How to Be like Eknath Easwaran

"1. Meditate. Set aside time to still the mind. Even a few minutes a day can make a large difference. 'Meditation is a kind of glass-bottom boat for observing the mind,' says Easwaran.

"2. Slow down. Ask yourself, 'Why am I constantly busy and battling the clock? What's the point?' Live by this reminder from Easwaran: 'A slower life . . . is more effective, more artistic, much richer than a life lived as a race against the clock. It gives you time to pause, to think, to reflect, to decide, to weigh pros and cons. It gives you time for relationships.'

"3. Be cheerful. Practice this even when the task at hand is one you may dislike. One reason Easwaran was always popular with students was his cheerful nature. He noted that being an English professor was sometimes 'plain drudgery' and he cited having to read '150 freshman essays on Romeo and Juliet and marking the same misspellings over and over.' Yet, he did not permit the drudgery to dampen his cheerfulness.

"4. Grow through the darkness. Everyone experiences challenging times when life seems dim and dark. Easwaran experienced this with the death of his grandmother and the assassination of Gandhi. Be patient, as he was, giving the darkness time to recede. New growth will emerge for you as it did for Easwaran.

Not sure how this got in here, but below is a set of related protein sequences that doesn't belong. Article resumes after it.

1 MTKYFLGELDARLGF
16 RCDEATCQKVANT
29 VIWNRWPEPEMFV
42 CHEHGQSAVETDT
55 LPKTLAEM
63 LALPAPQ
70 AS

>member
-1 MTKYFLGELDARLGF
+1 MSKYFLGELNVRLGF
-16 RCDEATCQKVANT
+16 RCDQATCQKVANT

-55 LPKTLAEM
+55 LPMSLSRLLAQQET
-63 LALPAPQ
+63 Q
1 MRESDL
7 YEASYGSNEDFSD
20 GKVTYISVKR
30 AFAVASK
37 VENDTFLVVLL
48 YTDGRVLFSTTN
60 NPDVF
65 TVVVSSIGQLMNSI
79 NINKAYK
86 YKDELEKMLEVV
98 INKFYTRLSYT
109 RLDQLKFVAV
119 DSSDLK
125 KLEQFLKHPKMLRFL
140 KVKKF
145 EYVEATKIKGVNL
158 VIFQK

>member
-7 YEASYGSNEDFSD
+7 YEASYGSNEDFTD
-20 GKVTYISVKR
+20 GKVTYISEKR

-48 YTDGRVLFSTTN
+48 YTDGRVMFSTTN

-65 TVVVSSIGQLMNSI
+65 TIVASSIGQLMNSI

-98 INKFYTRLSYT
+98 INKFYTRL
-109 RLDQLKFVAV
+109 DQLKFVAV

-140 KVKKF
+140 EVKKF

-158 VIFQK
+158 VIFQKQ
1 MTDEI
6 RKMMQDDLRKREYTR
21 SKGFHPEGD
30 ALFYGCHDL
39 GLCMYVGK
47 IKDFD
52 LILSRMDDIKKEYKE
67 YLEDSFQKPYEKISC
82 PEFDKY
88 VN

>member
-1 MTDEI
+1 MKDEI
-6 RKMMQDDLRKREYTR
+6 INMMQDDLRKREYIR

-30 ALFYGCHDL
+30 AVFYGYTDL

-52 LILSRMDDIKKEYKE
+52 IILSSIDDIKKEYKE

"5. Practice compassion to all creatures. Easwaran reminded people: 'Be compassionate to our fellow creatures recognizing that the same Self lives in them as in us.'

"6. Work to reduce your anger. This takes intentional effort and great personal discipline. When we reduce and eradicate anger 'the result is the precious capacity to return love for abuse.'

"7. Use things but love people. In viewing our culture, Easwaran was alarmed to see how easily we love things but use people. Reverse this trend whenever you see it in yourself.

"8. Practice selfless action. Whatever you do for others, free yourself from any selfish motives. Expect nothing in return when you help another person. Easwaran cautioned: 'Work can benefit others and still carry a substantial measure of ego involvement. It may benefit others, but it will not necessarily benefit the doer. Everything depends on the state of mind.'

"9. Learn from saintly people wherever you encounter them. Easwaran loved and learned from Catholic saints, Sufi mystics, Buddhist visionaries, Hindu ascetics and Taoist sages.

"10. Always be a person of hope. No matter how difficult and depressing things seem around the world, hold on to hope. 'I am filled with hope for the coming decades,' Easwaran often said. 'I have been privileged to witness — in my own life and the lives of people close to me — just how much any human being can change.' "